Popular Japanese chef Hal Yamashita has wanted to open a restaurant in Singapore ever since he cooked here some four years ago.
The Kobe native, 45, finally opened his first overseas restaurant, Syun, at Resorts World Sentosa's Festive Walk two weeks ago. He runs nine restaurants in Japan, from Osaka to Kobe, including a high-end eponymous restaurant in Tokyo.
His dinners were oversubscribed when he cooked here as a guest chef for the annual gastronomic festival, the World Gourmet Summit, in 2010. Since then, he says he has been approached more than 40 times to open a restaurant here.
It took this long, he says, because he could not find the right location or partner.
On the choice to open at Resorts World Sentosa, he says: "I like the resort because it attracts people from different countries and I want the restaurant to appeal to everyone. I just want to make people happy."
Syun is headed by Japanese chef Norihito Saki, 40, who has been a chef with the resort since 2011. Chef Saki, who has a background in fine dining at top hotels in Japan, spent a month cooking with chef Yamashita in August last year.
The restaurant's lunch sets start at $18++ for a sushi-roll set. Expect to tuck into dishes such as Spicy Wagyu Beef Yakiniku Roll ($28), Unagi and Foie Gras Teriyaki Jyu ($37) and Chirashi Sushi ($32). The menu also has options for children.
For dinner, a la carte items start at $4++, while a five-course meal starts at $78++ a person and a seven-course meal at $128++ a person. The sets and a la carte menu include items such as chef Yamashita's signature Sea Urchin Rolled By Wagyu Beef - sea urchin encased in slices of wagyu beef topped with caviar; and Grilled Cod with Saikyo Miso, Yuzu Miso Sauce and Dried Mullet Powder (see side story for recipe).
Syun also offers a Yamashita-style sukiyaki - where diners dip wagyu beef in sea urchin instead of raw egg. This dish is available only in Singapore.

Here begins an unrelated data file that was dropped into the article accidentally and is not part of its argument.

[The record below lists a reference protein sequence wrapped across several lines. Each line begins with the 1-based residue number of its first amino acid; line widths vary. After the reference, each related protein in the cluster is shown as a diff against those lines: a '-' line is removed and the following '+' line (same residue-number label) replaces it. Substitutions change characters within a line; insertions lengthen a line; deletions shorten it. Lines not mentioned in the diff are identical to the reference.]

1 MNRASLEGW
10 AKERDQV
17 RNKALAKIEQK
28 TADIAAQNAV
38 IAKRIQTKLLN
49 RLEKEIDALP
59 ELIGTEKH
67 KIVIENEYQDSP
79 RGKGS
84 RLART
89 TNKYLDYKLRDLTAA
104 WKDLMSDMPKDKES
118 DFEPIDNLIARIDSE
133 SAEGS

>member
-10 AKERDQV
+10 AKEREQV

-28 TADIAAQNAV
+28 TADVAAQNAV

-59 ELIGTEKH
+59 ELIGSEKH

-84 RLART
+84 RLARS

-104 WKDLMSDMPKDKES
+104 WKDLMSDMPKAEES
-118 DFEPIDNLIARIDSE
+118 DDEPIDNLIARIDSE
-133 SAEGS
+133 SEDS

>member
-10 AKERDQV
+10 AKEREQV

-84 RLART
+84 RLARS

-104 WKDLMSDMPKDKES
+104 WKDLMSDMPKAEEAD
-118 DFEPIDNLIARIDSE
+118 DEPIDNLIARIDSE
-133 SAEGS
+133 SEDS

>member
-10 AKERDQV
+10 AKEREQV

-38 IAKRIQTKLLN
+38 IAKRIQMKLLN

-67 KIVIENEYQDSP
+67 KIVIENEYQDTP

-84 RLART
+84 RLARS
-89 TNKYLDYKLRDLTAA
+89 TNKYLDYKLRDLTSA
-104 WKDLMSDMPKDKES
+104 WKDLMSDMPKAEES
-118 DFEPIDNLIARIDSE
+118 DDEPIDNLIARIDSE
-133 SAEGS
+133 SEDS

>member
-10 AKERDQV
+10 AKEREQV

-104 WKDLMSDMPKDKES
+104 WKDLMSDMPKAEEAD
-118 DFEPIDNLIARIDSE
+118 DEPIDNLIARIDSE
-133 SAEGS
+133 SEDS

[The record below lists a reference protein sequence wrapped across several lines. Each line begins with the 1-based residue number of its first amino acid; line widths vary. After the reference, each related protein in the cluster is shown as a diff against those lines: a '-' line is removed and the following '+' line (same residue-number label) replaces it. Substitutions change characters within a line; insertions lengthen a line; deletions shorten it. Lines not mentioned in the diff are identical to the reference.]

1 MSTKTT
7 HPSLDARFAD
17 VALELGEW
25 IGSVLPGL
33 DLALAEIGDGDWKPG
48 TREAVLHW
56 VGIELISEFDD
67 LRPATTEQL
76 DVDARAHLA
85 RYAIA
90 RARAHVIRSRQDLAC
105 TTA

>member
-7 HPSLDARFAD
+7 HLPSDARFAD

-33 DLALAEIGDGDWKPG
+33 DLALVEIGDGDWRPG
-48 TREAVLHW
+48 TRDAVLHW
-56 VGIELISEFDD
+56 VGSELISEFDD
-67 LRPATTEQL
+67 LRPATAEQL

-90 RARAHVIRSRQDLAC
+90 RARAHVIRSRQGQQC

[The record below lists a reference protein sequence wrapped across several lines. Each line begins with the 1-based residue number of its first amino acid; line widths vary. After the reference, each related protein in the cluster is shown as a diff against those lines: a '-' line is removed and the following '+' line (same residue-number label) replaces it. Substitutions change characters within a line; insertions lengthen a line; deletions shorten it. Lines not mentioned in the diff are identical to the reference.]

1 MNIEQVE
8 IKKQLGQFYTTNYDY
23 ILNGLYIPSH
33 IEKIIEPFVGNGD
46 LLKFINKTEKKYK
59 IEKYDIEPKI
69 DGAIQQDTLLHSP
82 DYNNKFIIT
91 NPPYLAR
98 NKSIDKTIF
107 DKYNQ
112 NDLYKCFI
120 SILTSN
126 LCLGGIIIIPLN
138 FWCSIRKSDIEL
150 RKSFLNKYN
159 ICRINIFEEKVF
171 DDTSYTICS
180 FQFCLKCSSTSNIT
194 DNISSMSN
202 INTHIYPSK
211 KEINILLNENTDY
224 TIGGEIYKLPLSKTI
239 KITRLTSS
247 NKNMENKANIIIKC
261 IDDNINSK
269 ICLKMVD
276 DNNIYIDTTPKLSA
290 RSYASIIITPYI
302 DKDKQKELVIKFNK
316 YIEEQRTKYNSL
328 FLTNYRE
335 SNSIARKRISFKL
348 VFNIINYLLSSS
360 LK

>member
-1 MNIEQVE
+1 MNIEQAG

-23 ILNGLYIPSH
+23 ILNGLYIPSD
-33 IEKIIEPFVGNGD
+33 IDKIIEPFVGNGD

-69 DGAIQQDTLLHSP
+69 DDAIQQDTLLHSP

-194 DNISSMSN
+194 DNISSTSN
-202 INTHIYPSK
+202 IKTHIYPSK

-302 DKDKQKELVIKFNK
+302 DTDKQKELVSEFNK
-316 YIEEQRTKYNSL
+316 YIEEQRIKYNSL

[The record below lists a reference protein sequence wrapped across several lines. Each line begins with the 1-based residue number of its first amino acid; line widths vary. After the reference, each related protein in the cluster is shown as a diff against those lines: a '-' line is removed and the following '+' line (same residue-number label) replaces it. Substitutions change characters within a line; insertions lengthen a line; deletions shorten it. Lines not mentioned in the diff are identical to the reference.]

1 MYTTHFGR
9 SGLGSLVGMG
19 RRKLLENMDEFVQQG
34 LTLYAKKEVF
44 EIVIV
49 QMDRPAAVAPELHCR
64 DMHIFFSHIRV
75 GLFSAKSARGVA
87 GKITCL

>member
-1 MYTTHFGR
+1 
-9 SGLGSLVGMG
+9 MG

Known for nouvelle Japanese creations that marry traditional Japanese techniques with modern combinations of ingredients and presentation styles, chef Yamashita says he is unfazed by the myriad Japanese restaurants here.
The chef, who is married to a housewife, 38, and has two children aged eight and 10, says: "I don't see other Japanese restaurants as competition because I will be serving something different."
The chef is also well known for cooking with spring water from Kobe, which he bottles and sells at his restaurants in Japan. So particular is he that four years ago, he transported Kobe water to Singapore just to make dashi.
Syun, however, will be using filtered local water instead.
Chef Yamashita, who is likely to be in town to check on his restaurant here at least once a month, says: "Singapore water is safe. Water is very important in Japanese cooking. To keep costs down for the casual restaurant and make it more affordable for everyone, we have decided to run the water through an American water filter. It is still very much in line with the spirit of my cuisine."
While the restaurant will use top Japanese ingredients such as Hida beef from Gifu prefecture, it will also use produce from around the region, including kailan from Thailand.
Born to izakaya restaurant owners in Kobe, the chef has been cooking since age nine. A literature graduate from the Osaka University of Arts, he worked at his family's restaurant for seven years. He later worked in sake sales for beverage conglomerate Suntory, after which he went on to broaden his culinary horizon by working at restaurants in cities including Los Angeles, Melbourne and Kyoto.
He opened his first restaurant in Kobe when he was 33 and created his signature sea urchin beef roll some 12 years ago. He plans to take over his parents' Kobe restaurant, Nadaban, later this year as they are getting on in age; his father is 75 and his mother is 68.
He says: "I will keep the name of the restaurant but put my spin on it. It will be my 10th restaurant in Japan."
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